The room at the Coloma Community Center on T and 46th streets is laid out as a vast, open floor space. As a newcomer, I am encouraged and welcomed by the sight of veterans of this weekly practice. Already, there are people around the room, moving rhythmically to the soft music. More people shuffle in, exchange greetings, shuck their shoes and baggage of the day, and ready themselves to dance.
Gabrielle Roth developed the 5Rhythms Dance workshops as a form of movement meditation. The five rhythms—flowing, staccato, chaos, lyrical and stillness—are dictated by the music. There are no boundaries, no rules for the dance. Everyone is instructed to listen to the self and express what lies within. Much like yoga, it is a way to center the breath, exercise the body and free the mind.
In Sacramento, physical therapist Bella Dreizler shares the 5Rhythms practice in this space. She leads the Thursday-evening practices as more of a guided dance meditation, but the Sunday morning “Sweat Your Prayers” sessions are two hours of purely uninhibited dance. No rules, no guidance, just flow.
I attended on a warm Thursday night to find out what it was all about. I arrived unsure of my own body. I hadn't danced like this in years, but from a dancer's standpoint, I was ready to let the music move me. From a skeptic’s standpoint, however, I was like, “Really?”
Then, the music started, and Dreizler talked us through the motions. I was expecting Enya-type New Age music—a little cowbell or maybe some didgeridoo—but instead, she played myriad sounds, including instrumental jazz flute, big-band swing and salsa.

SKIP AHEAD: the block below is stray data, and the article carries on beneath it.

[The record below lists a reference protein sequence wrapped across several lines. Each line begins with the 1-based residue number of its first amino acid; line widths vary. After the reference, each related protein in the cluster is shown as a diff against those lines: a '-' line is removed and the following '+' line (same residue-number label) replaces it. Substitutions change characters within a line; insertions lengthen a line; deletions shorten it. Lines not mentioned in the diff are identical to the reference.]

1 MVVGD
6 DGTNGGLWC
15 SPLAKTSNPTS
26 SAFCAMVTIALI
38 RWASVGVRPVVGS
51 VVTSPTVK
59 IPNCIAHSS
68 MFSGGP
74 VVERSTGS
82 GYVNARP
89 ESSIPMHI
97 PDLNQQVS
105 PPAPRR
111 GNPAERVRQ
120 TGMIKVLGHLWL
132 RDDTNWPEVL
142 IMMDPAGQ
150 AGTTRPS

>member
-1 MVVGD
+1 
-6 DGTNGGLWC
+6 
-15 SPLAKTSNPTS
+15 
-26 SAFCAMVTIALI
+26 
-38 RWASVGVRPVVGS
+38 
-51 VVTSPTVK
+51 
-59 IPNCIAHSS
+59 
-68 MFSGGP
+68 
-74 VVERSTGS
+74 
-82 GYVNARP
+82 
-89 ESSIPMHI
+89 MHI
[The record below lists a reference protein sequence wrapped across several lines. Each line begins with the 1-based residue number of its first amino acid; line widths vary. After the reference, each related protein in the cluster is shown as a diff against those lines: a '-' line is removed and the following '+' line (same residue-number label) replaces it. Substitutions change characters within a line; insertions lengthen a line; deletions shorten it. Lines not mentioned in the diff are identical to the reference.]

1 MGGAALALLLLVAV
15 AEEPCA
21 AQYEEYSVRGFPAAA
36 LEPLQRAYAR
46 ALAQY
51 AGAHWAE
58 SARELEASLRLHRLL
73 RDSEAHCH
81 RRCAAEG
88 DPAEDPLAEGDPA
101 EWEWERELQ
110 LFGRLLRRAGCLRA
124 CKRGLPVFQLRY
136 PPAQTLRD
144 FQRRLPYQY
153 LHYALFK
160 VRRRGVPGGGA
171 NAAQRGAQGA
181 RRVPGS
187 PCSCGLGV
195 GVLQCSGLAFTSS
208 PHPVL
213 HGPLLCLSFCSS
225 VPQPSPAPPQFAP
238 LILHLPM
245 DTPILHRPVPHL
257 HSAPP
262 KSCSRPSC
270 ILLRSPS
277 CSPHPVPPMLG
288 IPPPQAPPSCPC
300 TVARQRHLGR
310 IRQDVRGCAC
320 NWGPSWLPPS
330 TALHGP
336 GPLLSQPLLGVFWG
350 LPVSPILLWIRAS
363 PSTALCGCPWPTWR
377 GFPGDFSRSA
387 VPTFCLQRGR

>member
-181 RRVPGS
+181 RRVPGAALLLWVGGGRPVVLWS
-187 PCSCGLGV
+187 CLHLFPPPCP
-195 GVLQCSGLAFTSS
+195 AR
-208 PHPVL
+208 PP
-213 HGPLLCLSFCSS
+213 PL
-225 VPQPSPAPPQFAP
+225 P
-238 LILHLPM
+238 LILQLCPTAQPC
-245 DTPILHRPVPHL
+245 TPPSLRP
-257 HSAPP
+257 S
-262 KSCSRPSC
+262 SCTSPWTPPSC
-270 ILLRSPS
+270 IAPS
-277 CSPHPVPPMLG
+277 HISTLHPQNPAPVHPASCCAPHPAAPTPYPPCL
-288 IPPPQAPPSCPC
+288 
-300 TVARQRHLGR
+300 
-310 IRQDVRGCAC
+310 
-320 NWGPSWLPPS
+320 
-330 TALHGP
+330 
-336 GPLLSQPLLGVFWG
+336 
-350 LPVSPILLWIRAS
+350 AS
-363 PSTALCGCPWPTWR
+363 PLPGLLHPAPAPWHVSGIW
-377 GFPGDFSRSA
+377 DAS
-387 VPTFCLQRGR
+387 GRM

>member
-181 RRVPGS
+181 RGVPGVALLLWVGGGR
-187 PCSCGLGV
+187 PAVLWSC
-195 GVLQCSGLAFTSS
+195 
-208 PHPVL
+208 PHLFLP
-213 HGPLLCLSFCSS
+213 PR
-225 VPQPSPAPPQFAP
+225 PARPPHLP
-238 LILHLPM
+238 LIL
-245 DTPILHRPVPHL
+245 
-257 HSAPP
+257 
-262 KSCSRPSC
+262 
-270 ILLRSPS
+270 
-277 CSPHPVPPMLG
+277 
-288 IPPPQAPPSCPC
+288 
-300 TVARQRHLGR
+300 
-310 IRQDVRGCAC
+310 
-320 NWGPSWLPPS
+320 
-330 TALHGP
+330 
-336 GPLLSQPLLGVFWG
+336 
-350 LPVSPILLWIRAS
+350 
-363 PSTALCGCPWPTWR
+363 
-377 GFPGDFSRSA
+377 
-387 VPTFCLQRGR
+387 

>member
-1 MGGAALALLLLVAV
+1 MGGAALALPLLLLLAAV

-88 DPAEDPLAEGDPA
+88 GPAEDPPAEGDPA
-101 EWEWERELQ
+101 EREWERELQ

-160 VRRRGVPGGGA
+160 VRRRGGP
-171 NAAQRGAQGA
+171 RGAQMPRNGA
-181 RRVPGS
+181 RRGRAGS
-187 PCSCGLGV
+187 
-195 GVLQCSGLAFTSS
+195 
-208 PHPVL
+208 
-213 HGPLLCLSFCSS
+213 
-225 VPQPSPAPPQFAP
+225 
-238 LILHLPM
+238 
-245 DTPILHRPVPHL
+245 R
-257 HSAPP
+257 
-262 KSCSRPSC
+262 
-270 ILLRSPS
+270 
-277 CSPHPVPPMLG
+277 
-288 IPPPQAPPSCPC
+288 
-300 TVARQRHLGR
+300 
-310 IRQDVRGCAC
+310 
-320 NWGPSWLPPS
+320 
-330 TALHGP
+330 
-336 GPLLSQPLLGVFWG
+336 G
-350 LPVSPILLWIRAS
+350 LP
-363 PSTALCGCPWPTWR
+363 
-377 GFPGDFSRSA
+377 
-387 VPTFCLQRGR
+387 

I closed my eyes and listened. I couldn't help it. My body began to move. My feet tapped, my hips swayed, my arms flailed. I'm sure I hit someone.
But no one cared. Everyone else was doing their own thing, and I really mean their own thing. Hearing the music in our own ways—honestly, I wasn't sure if we were all hearing the same tunes—there was an understood acceptance of everyone's movements. While I was twerkin’ my robot arms to Latin jazz, others shook, leapt and rolled to the music.
Through the haze of my sweat-drenched hair, I could only make out the shapes of the other dancers. My heart was pounding to the beat of the music. There were no thoughts in my head other than, “Move.” I wasn't thinking of anyone else in the room or anything in my life outside the room. All I heard was the music, and it fed my body like a burger after a long workout.
As we sat in a circle at the end of class, all breathing heavily on each other, I figured out why people are drawn to meditation practices like this. This is probably about the closest we middle-class yuppies striving for a sense of community and spiritual connection are ever going to get to tribal dancing.
Or maybe people just like to get down, get funky and let it all out. No judgment.